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Leading with Pride

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Officer Upton quote: "Working here, you can be yourself. I find my colleagues respect those who follow different paths."

Officer Upton has been working as a prison officer for a year. He spoke to us for Pride month about his career in the Prison Service and how he is proud to lead Pride in Prison and Probation (PiPP) – a support network for LGBT+ staff and allies.  

What’s it like working in the Prison Service?

There’s a real sense of camaraderie in the Prison Service – it’s like a family.  

Everyone has a role to play in the team and they make you feel welcomed. I have received lots of support and encouragement from colleagues to advance and progress in my career. I joined the service as an Operational Support Grade before applying for promotion and becoming a prison officer.  

The work in prison is hugely varied, and no two days are the same. It’s not like a 9 to 5 job.   

What are some of the most challenging aspects of the role? 

As a prison officer, you can face hostility from prisoners, and anything can happen, but your colleagues look out and support you. 

You need good judgement and the courage to hold yourself accountable for decisions so you can act confidently in the moment. Situations can quickly change so you need to think and act quickly too. You receive lots of training and support in the prison for these situations. 

As a prison officer, you also learn that having a voice is much more effective than physical characteristics – it’s the best tool in your arsenal.  

Tell us about your work supporting the LGBT+ community in your role?

I lead the Pride in Prison and Probation support network for LGBT+ staff.   

The network supports staff and promotes that anyone can work in the Prison Service. There are loads of people from the LGBT+ community that work for HMPPS. Working here, you can be yourself, and I find my colleagues respect those who follow different paths.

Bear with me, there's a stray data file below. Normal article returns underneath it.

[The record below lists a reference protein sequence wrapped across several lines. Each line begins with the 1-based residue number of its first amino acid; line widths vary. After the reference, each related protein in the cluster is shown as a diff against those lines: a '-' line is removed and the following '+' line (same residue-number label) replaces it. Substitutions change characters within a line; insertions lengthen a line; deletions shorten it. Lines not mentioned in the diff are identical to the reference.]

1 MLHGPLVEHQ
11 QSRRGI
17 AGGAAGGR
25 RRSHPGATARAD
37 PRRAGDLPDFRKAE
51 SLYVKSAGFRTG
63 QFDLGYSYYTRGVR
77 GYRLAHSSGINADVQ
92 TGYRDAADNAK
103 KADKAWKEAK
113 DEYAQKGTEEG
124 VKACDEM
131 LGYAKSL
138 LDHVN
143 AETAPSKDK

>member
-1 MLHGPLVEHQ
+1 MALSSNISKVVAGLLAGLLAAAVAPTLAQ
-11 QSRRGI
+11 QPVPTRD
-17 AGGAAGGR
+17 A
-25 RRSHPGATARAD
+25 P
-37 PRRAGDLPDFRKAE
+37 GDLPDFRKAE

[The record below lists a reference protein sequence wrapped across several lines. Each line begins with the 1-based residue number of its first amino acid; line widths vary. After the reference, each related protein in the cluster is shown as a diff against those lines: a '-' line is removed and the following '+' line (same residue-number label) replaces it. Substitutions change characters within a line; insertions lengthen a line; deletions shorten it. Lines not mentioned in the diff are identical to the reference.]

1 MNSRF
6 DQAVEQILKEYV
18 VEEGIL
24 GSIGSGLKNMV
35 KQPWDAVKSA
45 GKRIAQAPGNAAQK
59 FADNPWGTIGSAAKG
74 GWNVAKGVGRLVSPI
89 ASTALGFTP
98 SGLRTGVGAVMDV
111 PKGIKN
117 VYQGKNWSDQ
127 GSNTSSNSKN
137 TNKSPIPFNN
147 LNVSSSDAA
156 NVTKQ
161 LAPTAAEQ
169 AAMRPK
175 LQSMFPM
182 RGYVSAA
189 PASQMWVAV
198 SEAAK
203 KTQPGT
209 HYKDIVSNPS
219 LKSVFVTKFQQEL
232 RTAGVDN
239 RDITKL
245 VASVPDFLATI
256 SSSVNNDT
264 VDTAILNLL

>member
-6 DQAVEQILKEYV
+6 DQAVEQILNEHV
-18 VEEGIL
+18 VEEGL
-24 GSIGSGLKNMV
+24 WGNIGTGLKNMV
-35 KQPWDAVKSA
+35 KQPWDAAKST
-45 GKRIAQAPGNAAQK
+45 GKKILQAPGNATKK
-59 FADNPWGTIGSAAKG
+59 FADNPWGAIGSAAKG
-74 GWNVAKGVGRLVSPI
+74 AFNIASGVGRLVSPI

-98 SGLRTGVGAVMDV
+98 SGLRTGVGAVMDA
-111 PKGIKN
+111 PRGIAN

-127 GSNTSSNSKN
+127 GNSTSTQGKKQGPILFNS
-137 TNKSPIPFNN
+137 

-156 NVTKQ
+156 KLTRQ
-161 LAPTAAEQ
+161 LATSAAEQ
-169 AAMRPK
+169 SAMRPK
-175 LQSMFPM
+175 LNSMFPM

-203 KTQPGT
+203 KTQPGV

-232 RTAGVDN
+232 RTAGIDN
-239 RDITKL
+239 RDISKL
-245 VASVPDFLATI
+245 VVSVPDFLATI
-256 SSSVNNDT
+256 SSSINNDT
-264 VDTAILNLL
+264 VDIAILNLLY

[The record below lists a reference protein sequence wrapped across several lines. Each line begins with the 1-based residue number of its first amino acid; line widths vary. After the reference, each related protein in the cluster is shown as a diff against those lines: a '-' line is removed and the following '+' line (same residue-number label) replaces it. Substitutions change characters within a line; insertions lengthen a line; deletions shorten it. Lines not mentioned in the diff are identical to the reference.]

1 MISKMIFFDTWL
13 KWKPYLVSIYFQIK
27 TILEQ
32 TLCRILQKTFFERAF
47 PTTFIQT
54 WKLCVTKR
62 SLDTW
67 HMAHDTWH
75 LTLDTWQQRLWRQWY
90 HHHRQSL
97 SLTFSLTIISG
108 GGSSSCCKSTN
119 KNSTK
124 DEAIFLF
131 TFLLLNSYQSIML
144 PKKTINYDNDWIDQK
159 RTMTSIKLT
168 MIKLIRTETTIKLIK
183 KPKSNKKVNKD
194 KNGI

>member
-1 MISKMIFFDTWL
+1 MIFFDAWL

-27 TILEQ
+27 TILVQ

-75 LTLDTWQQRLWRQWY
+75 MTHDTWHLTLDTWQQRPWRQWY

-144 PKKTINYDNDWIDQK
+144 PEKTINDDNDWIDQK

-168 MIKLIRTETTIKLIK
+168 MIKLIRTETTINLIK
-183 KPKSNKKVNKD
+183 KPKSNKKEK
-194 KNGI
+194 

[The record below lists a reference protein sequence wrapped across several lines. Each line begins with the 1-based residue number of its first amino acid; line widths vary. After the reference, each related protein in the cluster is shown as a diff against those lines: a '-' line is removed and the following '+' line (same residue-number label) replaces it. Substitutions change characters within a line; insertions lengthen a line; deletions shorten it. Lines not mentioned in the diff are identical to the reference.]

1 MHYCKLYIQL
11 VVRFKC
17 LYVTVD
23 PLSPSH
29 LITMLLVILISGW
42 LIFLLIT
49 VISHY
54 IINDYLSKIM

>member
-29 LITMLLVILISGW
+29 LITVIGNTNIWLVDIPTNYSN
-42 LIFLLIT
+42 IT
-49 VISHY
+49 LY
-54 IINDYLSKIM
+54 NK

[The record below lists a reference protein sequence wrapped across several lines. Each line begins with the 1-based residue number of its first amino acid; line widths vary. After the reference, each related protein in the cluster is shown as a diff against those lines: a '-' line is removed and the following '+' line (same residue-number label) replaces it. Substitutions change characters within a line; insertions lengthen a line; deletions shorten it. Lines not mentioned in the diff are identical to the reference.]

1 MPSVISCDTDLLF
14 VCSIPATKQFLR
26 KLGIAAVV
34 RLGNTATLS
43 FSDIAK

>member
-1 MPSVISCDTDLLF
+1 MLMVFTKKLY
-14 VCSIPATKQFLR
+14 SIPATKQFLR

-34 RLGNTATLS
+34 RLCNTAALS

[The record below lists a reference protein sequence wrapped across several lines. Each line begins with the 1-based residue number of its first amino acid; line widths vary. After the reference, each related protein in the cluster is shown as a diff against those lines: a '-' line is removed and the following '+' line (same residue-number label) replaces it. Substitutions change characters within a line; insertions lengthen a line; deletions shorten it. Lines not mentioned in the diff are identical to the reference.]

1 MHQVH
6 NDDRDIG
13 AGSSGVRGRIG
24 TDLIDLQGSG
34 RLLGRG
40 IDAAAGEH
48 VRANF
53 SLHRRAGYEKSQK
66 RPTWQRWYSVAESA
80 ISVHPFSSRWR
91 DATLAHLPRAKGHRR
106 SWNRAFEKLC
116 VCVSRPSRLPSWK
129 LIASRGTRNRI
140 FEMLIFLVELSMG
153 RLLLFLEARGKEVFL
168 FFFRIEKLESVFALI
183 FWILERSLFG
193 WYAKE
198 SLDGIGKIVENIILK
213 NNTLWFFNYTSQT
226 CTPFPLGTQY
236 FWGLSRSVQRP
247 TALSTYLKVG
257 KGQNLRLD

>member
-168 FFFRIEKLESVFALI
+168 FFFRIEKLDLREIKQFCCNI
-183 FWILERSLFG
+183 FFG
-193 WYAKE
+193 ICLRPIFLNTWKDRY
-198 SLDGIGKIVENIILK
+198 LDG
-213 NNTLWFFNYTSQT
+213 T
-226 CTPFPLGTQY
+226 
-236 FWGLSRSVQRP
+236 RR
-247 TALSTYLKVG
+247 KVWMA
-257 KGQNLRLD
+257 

I’m very passionate about my work on the network. I believe it contributes to a happier and more effective workplace. A lot of my colleagues have said as much to me too.   

It’s great to go to Pride events and hear what people say about the service and use that to improve what we do.   

What did you do before joining the Prison Service? 

I was a professional dancer working on cruise ships, travelling, and entertaining people all over the world. 

It might seem like a leap to go on to join the Prison Service, but it’s more about having a particular skill set. As a prison officer you need to be confident, a good communicator and someone who enjoys working with people. 

What would you say to anyone considering joining the Prison Service? 

If you are interested in our work and you want to make a difference to people’s lives, just go for it. There are lots of opportunities in the service. Even if the prison officer role isn’t for you, there are so many roles within the service that need a whole variety of different skill sets. There really is something for everyone.  


Find out more and apply today
If you’ve been inspired by Officer Upton’s story, visit our website today to find out more about prison roles and apply today. 

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